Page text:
Tag Archives: Ryan Gosling

Brian’s Review – “Drive”

In this thriller, Driver (Ryan Gosling), a Hollywood stuntman who moonlights as a getaway driver, is lured from his isolated life by a lovely neighbor and her young son. His newfound peace is shattered, however, when her violent husband is released from prison.

Brian – 6 out of 10

It’s hard to get past the hype of a film when so much positive attention has been given its way. I’m sure many of you through either word of mouth or a good review from a publication have heard enough about a film that it made you excited to see it. Then, when it doesn’t live up to your expectations, you feel disappointed. I guess I felt exactly that way after seeing Drive. I had heard a lot about it including its possible inclusion come Oscar time. But, at the end of the day, it grades out as a good crime thriller that never gets close to greatness. A lot of interesting elements are here. The idea of a Hollywood stunt driver working on the side transporting criminals after they rob an establishment is certainly interesting fodder. It opened the door for possible amazing action scenes that are partially delivered and partially not.

The opening is fantastic. We get to see Ryan Gosling’s character listening to a police scanner while evading police by not just out-driving but also out-thinking them. Then, the film takes a detour and steers(these puns are getting out of control) towards a romantic story that never really feels complete. Carey Mulligan is supremely likeable but she’s given so little to work with. Her background is never explored. All we know is her husband just got out of jail, she’s crazy about her son, and she has feelings for Gosling. The rest of the time she’s forced to sit back and watch people in peril but never really reacts very much or even offer her own opinion on the matter. If you’re going to write a film where the romantic connection is supposed to be the anchor to the dramatic arc, you have to create a better sense of who these people are. That brings us to Gosling, who does exactly what’s required from the script but he’s so indelibly creepy that it’s hard to imagine anyone wanting to get involved with him. There are long dialogue sequences where he’s completely silent or sitting with a half-cocked grin on his face like he’s a serial killer from a Thomas Harris novel. So, after all my criticism, why is this film a 6? The crime element worked very good. There’s a fair number of scenes that offer a great sense of suspense. I found myself on the edge of my seat whenever he was on a job as a getaway driver. I suppose it’s a film that at the end of the day tried to reach higher than its script would allow and partially delivers.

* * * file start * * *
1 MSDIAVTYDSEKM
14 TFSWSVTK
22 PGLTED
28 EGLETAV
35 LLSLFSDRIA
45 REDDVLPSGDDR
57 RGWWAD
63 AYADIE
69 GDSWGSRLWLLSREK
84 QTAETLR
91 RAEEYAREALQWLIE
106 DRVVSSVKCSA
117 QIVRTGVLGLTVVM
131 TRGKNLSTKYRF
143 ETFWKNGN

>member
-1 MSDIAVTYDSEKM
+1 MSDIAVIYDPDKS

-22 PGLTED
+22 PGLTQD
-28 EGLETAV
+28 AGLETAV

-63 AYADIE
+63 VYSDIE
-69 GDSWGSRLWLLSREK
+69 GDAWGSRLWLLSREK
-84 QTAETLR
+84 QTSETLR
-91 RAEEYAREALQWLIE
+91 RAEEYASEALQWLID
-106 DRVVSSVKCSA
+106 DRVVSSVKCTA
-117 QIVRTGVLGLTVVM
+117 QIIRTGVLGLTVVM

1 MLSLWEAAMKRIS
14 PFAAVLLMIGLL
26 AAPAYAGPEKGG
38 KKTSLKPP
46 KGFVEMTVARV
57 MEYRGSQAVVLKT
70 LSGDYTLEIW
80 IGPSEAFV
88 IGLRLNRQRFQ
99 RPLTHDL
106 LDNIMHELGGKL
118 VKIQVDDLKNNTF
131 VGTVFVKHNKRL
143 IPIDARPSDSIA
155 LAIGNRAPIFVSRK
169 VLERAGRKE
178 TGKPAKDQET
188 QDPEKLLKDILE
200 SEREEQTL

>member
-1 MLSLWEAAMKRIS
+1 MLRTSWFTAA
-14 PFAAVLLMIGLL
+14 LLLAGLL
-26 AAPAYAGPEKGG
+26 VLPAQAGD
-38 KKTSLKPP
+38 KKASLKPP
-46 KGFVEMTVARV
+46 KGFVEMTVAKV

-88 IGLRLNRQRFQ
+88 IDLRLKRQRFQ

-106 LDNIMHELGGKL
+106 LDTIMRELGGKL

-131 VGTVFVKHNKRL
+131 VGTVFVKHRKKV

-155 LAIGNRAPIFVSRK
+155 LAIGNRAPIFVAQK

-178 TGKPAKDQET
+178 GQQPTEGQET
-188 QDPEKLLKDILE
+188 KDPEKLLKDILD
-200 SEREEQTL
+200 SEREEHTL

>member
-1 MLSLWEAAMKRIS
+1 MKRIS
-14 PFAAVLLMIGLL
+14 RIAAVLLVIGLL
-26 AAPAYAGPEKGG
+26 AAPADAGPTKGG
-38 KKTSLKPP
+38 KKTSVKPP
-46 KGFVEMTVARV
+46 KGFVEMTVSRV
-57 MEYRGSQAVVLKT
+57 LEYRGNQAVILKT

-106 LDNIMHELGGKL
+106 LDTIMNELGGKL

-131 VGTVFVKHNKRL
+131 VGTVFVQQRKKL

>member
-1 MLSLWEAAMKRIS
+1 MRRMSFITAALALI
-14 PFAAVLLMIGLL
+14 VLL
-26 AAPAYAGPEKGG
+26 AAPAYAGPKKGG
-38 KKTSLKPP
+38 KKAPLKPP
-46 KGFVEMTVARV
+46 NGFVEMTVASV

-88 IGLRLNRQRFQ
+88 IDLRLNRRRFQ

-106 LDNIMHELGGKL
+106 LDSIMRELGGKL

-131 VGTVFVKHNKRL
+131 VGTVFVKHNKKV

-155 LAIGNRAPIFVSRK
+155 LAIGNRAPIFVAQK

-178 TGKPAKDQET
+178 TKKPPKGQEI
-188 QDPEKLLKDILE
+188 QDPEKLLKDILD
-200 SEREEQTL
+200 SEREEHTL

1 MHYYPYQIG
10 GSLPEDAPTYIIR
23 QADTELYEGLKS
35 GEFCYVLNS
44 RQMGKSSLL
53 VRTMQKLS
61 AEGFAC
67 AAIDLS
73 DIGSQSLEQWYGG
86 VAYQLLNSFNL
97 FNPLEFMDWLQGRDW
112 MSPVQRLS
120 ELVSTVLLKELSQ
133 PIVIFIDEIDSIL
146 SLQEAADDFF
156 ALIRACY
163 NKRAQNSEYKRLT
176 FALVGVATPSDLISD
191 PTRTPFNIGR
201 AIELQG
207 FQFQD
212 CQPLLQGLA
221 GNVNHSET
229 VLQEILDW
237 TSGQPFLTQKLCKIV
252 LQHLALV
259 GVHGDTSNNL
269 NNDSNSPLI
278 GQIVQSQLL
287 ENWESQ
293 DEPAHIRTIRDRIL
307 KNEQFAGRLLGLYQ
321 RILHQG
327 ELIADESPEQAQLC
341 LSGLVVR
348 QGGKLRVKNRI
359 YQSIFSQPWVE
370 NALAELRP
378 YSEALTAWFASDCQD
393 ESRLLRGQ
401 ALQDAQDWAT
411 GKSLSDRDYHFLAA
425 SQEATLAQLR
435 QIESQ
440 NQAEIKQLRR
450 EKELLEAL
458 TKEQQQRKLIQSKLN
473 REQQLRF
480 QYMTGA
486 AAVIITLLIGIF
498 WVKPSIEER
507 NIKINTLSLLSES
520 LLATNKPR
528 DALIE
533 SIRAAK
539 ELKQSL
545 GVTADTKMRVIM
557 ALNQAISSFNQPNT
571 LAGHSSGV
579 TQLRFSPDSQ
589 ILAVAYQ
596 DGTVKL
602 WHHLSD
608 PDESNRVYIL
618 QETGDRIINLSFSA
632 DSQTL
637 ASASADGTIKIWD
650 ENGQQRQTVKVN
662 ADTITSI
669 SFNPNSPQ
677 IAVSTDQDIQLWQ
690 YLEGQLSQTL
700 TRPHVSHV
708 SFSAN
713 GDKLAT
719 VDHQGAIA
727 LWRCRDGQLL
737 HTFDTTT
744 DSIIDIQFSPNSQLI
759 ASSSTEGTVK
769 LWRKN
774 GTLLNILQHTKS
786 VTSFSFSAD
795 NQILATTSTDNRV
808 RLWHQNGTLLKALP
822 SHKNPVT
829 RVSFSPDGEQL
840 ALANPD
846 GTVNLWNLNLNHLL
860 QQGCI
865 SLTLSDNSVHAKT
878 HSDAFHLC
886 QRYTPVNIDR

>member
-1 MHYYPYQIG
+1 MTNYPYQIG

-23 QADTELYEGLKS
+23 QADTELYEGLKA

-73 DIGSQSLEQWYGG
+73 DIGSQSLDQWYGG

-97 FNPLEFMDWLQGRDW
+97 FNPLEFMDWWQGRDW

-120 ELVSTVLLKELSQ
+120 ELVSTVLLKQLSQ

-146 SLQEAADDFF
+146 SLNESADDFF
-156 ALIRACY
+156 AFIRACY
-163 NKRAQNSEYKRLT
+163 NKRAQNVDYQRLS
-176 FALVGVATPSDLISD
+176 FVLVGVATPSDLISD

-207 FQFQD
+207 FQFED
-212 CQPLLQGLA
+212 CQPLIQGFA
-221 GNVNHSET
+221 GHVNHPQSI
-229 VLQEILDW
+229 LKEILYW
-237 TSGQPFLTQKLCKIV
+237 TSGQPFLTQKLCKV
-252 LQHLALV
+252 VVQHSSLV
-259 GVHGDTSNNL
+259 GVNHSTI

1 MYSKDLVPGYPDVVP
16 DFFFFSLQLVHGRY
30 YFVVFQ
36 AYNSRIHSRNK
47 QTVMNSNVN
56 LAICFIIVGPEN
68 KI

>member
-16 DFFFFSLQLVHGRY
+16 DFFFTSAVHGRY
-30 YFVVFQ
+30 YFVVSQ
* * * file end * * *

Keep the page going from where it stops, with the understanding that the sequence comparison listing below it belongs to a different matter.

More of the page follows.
Crazy, Stupid, Love.

When Cal Weaver (Steve Carell) discovers that his wife (Julianne Moore) wants to end their marriage, he reluctantly faces the unwelcome prospect of single life with the counsel of the younger and smoother super-bachelor Jacob Palmer (Ryan Gosling). Meanwhile, Cal’s adolescent son, Robbie (Jonah Bobo), has formed an unquenchable crush on his 17-year-old babysitter (Analeigh Tipton) — but is she more interested in Robbie’s recently unwed father?

Rating: 8 out of 10

It was nice to see a romantic comedy with a new voice. This isn’t quite like the trailers depict, a cheery-the-time flick with lots of laughs and likeable characters.

The truth is, these characters are very flawed, which makes them feel more real. They’re more relatable and approachable, and because of this, we relate. There are some genuinely funny moments, but there are also some truly dramatic moments, too. Like any romantic comedy, the reality in the movie is a stretch, but in this case it works. The womanizer, played well by Gosling, is so over the top with his gigolo ways. But it works because of his great performance — comedy is something he doens’t do much. Steve Carell and Julianne Moore are also both excellent. The cast really makes this movie work.

I really enjoyed this far beyond what I thought I would. It doesn’t pull punches with a sense of drama that is based in reality, but knows when to stretch with its comedy. This is a very good date movie.

Blue Valentine

Once crazy about each other, Cindy (Michelle Williams) and Dean (Ryan Gosling) have now grown apart. Cindy is bored and disenchanted with her life while Dean languishes in the emotional emptyness of their sexless, routine life in rural Pennsylvania. As they muddle through their marriage, they hearken back to the golden days when life was filled with possibility and romance. Derek Cianfrance writes and directs this drama.

Rating: 5 out of 10

I understand that every romance doesn’t end with rainbows and doves flying through a crisp, blue sky, as children frolic in a meadow… You get the idea.

“Blue Valentine” is not one of those movies. The film has some wonderful acting, but I didn’t care about the characters all that much. They’re the sort of people who jump blindly into terrible situations, make awful choices, and I’m supposed to feel sympathy for them. Or maybe I’m not. Perhaps the director wanted me to sit and watch two very naive souls colide in terrible trajedy. The film is the deconstruction of a love story gone wrong.

There’s some very honest writing and acting, but it just didn’t work for me. There was also way too much handheld camera work. It’s a style that’s being used to death. Handheld works in very intense moments. It brings you close. But with this film, it’s an intimate portrait you’re forced to stare at from 2 inches away. I don’t always need to be sitting on an actor’s shoulder to appreciate the situation of their character. It was like going to a museum and standing 6 inches from every painting.